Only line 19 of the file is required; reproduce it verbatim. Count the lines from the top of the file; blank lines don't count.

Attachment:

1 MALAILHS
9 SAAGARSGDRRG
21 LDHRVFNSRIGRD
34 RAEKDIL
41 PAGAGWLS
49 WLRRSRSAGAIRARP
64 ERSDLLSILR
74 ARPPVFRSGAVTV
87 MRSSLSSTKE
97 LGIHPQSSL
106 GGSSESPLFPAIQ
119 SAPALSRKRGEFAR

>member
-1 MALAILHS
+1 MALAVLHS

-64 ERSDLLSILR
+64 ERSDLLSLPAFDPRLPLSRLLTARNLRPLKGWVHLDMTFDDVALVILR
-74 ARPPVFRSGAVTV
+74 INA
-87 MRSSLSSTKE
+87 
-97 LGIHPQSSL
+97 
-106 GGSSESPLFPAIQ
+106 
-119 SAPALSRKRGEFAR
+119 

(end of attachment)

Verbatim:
+74 INA